It’s always an exciting time when your child announces that he or she would like to start participating in a sport. Basketball is a very exciting and action-packed sport that can provide your child with a lot of learning experiences. It’s also veupportive parent, there are some things you can do to help.
Let Your Child Enjoy the Sport
It’s important that your child learns how to enjoy basketball on his or her own. While he or she will love knowing that you’re cheering from the sidelines, you don’t want to micromanage your kid’s every move. There’s a big difference between helping your child grow in the sport he or she loves and living vicariously through him or her as they play a sport. If your child is telling you he or she is upset with your involvement, it might be time to pull back a little bit.
Don’t Be Confrontational or Negative
There’s few things as embarrassing to a young athlete as seeing their parent start yelling at their coach or teammates. You don’t want to see your child cringe on the sidelines or court because of you. It’s your job to be present and supportive, even if there was foul play or the referee made a poor call. Don’t feel like you need to get involved in the game too much. After all, these are just kids who are learning how to play a sport, not pros, so there’s no need to yell like you do when you’re watching a game on TV.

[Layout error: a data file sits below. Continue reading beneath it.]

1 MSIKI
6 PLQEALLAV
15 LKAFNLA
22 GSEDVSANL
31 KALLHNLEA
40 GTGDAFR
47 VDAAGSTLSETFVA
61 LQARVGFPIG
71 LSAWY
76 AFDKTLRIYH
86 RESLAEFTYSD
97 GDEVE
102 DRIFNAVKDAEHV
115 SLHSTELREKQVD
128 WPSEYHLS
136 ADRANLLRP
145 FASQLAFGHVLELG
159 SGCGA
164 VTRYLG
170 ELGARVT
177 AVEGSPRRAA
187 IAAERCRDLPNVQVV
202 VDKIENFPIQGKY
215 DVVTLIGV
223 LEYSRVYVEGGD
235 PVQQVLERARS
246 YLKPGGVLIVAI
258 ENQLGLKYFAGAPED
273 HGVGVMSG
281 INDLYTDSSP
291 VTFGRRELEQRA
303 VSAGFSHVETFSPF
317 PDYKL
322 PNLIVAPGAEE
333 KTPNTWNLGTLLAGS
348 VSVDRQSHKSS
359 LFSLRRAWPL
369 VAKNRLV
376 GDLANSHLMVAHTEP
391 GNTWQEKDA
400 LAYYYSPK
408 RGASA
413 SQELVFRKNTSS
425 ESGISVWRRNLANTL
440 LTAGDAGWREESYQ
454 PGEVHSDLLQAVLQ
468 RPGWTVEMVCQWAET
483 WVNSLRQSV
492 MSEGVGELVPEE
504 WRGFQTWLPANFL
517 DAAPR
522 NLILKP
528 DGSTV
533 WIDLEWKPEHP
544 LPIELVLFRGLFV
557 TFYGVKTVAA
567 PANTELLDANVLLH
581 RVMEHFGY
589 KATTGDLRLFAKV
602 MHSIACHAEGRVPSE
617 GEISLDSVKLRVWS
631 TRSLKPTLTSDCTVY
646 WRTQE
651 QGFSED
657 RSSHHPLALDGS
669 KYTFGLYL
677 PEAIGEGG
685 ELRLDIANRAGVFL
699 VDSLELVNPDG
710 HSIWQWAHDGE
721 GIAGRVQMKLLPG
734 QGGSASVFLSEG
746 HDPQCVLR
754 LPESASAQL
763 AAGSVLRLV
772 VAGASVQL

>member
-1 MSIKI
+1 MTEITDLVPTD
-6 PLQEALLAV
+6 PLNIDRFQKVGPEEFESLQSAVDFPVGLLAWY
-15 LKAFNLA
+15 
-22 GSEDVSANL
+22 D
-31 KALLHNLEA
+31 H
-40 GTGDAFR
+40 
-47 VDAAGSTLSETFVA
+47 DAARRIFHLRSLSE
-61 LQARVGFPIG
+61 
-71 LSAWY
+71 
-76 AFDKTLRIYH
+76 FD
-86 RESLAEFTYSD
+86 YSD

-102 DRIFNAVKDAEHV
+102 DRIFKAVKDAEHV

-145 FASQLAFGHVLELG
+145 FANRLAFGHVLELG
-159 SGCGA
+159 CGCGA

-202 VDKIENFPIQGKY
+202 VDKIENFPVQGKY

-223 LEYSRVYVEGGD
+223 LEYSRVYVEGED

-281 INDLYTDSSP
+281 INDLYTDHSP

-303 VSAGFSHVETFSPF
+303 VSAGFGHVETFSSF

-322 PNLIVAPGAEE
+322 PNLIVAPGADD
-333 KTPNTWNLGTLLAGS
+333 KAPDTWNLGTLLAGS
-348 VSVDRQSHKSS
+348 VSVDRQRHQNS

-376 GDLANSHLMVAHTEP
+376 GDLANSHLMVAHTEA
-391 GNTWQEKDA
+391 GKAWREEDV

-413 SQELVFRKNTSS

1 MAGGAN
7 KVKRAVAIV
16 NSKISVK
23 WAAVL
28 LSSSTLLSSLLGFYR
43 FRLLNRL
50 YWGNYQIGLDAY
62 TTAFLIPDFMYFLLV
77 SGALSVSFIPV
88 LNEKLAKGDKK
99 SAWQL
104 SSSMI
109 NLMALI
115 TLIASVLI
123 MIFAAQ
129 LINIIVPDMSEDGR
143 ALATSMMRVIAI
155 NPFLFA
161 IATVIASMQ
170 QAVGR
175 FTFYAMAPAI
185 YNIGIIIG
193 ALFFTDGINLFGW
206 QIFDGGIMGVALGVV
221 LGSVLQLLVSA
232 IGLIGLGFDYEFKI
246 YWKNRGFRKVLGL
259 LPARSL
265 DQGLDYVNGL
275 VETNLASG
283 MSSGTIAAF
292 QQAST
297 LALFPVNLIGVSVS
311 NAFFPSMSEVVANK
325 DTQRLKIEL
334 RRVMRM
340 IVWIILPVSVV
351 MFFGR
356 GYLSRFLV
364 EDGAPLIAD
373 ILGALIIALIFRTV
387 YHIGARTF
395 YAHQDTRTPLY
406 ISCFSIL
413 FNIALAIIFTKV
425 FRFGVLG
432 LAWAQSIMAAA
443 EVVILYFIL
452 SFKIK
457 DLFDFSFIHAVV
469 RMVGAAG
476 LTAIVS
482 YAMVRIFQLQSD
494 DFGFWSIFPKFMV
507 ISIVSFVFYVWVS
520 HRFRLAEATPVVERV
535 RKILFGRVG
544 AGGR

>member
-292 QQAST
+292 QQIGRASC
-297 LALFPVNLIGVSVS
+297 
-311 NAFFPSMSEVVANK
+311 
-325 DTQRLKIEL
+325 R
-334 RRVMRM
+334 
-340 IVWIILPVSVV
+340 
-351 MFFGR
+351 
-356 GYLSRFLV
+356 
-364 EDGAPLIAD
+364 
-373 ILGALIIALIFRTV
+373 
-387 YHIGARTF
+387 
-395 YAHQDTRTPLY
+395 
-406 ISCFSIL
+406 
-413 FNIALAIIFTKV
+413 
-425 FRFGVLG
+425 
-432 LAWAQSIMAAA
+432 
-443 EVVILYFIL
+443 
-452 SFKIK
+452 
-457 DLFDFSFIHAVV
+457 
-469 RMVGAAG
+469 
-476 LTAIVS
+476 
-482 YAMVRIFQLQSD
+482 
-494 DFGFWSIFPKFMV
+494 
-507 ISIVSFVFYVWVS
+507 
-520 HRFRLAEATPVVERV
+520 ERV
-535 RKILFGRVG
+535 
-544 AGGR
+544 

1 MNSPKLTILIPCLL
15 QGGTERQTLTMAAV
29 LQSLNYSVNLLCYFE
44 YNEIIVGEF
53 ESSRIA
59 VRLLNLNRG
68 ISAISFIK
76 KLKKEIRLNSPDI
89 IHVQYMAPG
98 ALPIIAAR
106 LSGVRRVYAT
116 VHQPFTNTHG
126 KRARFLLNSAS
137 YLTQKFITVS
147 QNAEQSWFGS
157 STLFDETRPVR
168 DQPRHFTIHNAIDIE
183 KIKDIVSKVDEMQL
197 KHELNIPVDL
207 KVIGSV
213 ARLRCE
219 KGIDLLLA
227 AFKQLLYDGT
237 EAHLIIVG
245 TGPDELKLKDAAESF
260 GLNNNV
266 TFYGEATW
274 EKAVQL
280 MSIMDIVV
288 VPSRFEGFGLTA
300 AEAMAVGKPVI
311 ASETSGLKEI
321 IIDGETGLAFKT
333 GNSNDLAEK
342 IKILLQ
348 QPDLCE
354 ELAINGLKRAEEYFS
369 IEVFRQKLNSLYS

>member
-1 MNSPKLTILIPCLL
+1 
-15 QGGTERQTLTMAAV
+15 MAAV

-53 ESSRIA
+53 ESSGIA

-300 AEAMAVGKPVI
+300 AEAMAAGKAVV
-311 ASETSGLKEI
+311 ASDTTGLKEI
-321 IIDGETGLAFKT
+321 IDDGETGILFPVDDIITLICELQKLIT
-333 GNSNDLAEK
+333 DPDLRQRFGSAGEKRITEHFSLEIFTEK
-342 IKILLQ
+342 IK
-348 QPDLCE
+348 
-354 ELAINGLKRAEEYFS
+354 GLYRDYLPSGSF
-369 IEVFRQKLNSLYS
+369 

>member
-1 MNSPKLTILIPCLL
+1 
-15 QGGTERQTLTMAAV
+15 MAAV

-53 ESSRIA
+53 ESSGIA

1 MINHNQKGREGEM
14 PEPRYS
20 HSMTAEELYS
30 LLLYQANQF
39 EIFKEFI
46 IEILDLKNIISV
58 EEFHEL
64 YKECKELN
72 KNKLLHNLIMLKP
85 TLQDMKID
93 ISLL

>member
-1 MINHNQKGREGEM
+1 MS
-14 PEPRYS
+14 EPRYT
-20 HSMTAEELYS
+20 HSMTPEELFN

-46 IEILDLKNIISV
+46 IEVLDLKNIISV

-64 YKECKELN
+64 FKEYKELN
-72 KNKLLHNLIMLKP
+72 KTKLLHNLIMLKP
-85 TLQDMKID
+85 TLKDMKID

Similarly, it’s important not to try coaching your child, even if you played the sport yourself when you were younger. Your child’s coach knows what they’re doing, and your advice can ruin their strategy or get in the way of the goals that they have for your child. Instead, just tell your child, “I love to watch you play!”, and if you want to get involved in your child’s progress, have a private, friendly chat with the coach afterward. And of course, never criticize your child for poor performance on the court.
Look Out for Their Well-Being
As a parent, it is your job to make sure that your child is playing safely. His or her health and well-being should come before anything else. Contact sports can put stress on players’ spines as well as put them in danger of head injuries. A coach and/or athletic trainer should be watching your child to make sure he or she is safe. This is one time that you can step in if you feel that your child is in danger. Your child should be learning how to properly play the game, but he or she should also be playing against other teams that are playing fairly and safely as well. When your child grows up, he or she is always going to remember that you were sitting on the sidelines for his or her basketball games.
Whether your kid won or lost, has talent or no, your support means so much to a child who is growing and learning how to work hard at things. Talk to your child. Tell him or her how proud you are of him or her after each and every game. It makes a big difference in a child’s self-esteem and future success.
Basketball training drills can make for great activities between parents and children. Try some today!